With all of the fancy gardening products on the market, it’s easy to miss the one that’s already in your kitchen: coffee grounds!
The next time you finish a pot of coffee, save the grounds — they’re a great way to improve soil quality and encourage healthy plant growth.
As a bonus, these hacks for using coffee grounds in the garden save money and reduce your household waste.
1. Coffee in Compost
If you use compost to save food scraps and add nutrients to the soil in your garden, coffee is a great addition.
The coffee grounds enrich the mix, helping it add valuable nitrogen to the soil. Using coffee in compost is a breeze — just toss in the grounds.
You can even throw in the paper filters; they’ll break down quickly. Keep in mind that coffee grounds are considered a “green” compost ingredient.
Make sure to balance them out with “brown” materials such as leaves, sawdust, or newspaper. With the right mix, your compost ingredients break down quickly and resist strong odors.
2. Fertilize With Coffee Grounds
If you don’t make compost for the garden, you can still use coffee grounds.
They’re rich in nitrogen, so you can add them to the soil as a fertilizer. The nitrogen nourishes the plants, and the material itself helps create excellent drainage and aeration.
A little goes a long way — sprinkle a handful of used coffee grounds over the soil around the base of your plants.
If the soil is loose, mix the grounds with the top 2 or 3 inches of dirt. Take care to scatter the grounds sparingly, ensuring that they don’t fall in a thick layer.
When they do, they can stick and prevent moisture from getting to the roots of the plants. Does your garden have a thick ground cover? Soak coffee grounds in a pail of water to create a liquid fertilizer.
Use a watering can to apply it to the soil; if it’s hard to reach the ground, you can also pour it directly onto the plants.
3. Cat Repellent
If you’ve noticed that your garden is a litter box for neighborhood cats, head straight to the coffee maker to get the used grounds.
Cats are not fond of the strong smell, so they’re likely to avoid the area. In most cases, it’s enough to scatter the coffee on the soil.
If that doesn’t deter the cats, you can create a larger “wall” of coffee grounds around the garden plot. A higher concentration creates a more intense odor, so curious cats will steer clear of your space.
4. Change Soil pH
Are you growing plants that thrive in acidic soil?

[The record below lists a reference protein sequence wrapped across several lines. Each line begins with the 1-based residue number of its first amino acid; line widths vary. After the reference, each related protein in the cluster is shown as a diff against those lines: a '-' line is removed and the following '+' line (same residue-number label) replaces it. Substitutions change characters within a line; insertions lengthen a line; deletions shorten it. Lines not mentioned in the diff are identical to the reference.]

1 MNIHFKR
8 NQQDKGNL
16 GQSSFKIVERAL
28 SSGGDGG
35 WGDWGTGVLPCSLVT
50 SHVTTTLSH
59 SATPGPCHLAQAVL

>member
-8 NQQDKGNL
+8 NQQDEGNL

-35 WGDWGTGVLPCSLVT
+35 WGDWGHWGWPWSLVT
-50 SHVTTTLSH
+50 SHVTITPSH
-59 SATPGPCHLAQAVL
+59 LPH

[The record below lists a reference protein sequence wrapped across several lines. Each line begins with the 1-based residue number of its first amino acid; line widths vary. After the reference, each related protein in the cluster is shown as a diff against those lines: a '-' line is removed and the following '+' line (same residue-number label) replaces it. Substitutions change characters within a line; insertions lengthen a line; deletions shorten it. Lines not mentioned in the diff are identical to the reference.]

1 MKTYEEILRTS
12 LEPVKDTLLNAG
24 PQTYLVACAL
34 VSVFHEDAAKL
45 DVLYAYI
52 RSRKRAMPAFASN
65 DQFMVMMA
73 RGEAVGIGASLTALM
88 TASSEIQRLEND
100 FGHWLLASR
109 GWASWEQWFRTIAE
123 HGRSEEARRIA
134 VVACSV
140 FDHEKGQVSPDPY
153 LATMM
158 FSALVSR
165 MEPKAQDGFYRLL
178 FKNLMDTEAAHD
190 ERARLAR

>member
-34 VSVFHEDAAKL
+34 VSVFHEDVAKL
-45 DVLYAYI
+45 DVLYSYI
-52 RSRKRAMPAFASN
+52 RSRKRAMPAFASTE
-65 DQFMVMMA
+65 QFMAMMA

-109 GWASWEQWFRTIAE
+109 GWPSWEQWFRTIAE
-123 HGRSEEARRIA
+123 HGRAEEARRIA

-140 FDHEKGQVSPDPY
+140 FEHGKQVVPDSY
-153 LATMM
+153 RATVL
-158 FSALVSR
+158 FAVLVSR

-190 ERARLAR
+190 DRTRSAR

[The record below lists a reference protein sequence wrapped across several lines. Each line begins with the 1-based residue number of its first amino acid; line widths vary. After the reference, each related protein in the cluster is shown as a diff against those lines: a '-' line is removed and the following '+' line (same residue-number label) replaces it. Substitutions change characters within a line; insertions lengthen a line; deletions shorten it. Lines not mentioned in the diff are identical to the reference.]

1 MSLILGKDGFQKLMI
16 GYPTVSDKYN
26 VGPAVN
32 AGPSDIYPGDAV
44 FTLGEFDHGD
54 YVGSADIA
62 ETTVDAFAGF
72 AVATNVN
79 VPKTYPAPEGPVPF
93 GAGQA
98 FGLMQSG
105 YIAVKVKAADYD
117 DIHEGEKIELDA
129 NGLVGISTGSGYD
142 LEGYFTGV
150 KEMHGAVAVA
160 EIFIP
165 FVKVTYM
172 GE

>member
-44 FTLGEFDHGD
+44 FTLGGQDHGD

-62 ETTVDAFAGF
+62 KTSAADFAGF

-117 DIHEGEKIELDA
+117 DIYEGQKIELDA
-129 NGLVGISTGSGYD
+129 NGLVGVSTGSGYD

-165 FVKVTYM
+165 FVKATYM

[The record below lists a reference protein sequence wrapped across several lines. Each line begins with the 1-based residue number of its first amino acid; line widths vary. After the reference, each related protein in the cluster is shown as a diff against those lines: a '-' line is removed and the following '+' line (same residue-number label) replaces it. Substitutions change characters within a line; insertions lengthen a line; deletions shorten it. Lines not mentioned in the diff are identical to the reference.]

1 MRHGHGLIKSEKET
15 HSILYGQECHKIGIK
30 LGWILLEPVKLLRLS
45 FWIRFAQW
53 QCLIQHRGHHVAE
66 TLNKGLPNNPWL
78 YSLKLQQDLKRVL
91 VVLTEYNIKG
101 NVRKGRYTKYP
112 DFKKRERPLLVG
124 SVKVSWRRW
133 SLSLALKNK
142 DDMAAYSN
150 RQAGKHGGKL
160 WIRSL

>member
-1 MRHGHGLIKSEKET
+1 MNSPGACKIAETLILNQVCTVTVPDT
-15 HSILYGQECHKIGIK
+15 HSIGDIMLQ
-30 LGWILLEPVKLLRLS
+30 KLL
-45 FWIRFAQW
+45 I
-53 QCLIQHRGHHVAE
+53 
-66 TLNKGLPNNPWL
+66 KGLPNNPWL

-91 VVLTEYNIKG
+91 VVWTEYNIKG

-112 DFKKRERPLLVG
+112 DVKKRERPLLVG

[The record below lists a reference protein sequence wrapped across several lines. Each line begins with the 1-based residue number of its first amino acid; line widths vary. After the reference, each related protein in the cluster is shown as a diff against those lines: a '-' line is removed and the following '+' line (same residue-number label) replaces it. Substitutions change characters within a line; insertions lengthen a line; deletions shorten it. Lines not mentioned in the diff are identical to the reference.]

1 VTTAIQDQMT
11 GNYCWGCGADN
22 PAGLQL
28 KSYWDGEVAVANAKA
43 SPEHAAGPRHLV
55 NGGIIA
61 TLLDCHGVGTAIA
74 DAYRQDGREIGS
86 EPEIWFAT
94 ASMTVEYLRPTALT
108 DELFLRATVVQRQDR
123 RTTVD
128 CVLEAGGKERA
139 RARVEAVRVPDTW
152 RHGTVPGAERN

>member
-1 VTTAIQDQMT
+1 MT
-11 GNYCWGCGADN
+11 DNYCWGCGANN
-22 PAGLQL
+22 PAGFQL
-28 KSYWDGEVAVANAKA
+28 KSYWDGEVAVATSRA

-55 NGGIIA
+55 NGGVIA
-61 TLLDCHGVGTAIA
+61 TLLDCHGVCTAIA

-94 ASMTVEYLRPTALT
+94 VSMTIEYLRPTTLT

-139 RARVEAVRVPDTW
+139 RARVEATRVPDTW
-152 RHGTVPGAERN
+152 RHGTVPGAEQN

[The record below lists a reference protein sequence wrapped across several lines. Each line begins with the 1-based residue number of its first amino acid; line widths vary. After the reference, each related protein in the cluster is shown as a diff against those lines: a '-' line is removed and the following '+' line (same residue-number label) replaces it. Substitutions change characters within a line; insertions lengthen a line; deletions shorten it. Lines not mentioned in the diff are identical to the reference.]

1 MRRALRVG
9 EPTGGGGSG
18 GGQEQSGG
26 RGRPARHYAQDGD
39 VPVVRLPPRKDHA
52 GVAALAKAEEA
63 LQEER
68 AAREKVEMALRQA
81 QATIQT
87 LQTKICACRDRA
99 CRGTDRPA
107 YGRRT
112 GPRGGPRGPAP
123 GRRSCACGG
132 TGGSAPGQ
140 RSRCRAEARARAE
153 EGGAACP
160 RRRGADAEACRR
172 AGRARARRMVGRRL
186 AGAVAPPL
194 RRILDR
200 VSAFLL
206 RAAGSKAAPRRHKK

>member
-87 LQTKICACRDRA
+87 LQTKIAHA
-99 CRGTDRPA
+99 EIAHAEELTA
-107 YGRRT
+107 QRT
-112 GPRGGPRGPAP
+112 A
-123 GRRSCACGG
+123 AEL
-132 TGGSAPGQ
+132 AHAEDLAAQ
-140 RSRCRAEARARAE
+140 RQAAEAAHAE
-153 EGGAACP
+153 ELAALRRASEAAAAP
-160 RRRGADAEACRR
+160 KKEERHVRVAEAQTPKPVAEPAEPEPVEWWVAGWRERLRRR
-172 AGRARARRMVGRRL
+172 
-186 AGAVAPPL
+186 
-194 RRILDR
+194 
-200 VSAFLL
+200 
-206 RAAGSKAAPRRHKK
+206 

Coffee grounds are one way to encourage faster growth. The trick is to use fresh grounds; once the grounds are used to brew coffee, they lose their acidity.
To boost the pH level of alkaline soil, dig down about 8 inches. Add the fresh coffee and mix it into the soil.
The amount you need varies based on the baseline acidity of your yard; you can use a test kit to measure the coffee’s impact on soil acid levels.
This is a great, natural strategy for plants such as strawberries, azaleas, blueberries, and rhododendrons.
5. Growing Mushrooms
If you’re interested in growing mushrooms, start saving your coffee grounds.
Since they’ve been washed with hot water, they create the perfect environment for fruitful mushroom growth. Simply mix the grounds with boiled straw, and add a few shiitake or oyster mushroom spawns.
Seal them in an airtight plastic bag, and cut a few holes in the other side.
Place this setup in a dark, humid place and leave it for a few weeks. Eventually, mushrooms will start to grow out of the holes in the bag.
At this point, you can set your bag in a sunny spot and mist it daily until the mushrooms reach full size.
6. Lawn Fertilizer
Don’t have a garden? No problem — coffee grounds also work as a fertilizer for your yard.
Since a lawn is considerably bigger than a garden, the most efficient option is to turn the grounds into a liquid fertilizer. Just mix 2 cups of used coffee grounds into a 5-gallon pail of water.
Let it steep overnight; then, pour the mixture into a spray bottle and mist your lawn. If you don’t have a spray bottle that’s big enough, you can also sprinkle the mix onto the grass using a watering can.
7. Mulching With Used Coffee Grounds
Spice up your everyday garden mulch with a batch of freshly brewed coffee grounds.
This is an easy way to improve nitrogen levels in the soil. Never use the grounds on their own — they’ll create a barrier on top of the soil, so water and air won’t be able to reach the roots. Instead, add the coffee grounds into your existing mulch.
Then, spread the mixture around the base of your plants. The coffee adds beautiful dark color to the mulch, creating a gorgeous contrast with the leaves and flowers.
8. Repel Snails and Slugs
If you’re battling to keep snails and slugs away from your fruits and vegetables, coffee grounds are an affordable solution.
There are a few theories as to why this method works. Some people believe that the leftover caffeine in the grounds irritates the critters.
Others credit the abrasive nature of the grounds, saying that it’s too harsh for the slimy pests. Regardless, it can’t hurt to try — just sprinkle it over the soil, or create a line of coffee grounds around the edge of the garden to act as a snail barrier.
9. Suppress Weeds
Weeds are the bane of every gardener. If you spend hours pulling out pesky plants, coffee grounds might be able to help. Simply mix them into the soil; the natural properties of the coffee can deter certain types of invasive plants, so you can spend less time weeding and more time enjoying the fruits of your labor.
In some cases, coffee can also reduce the risk of fungus. Whether or not the coffee grounds are effective for your local weed varieties, they’ll improve the soil quality and deliver nourishing nitrogen to your flowers and vegetables.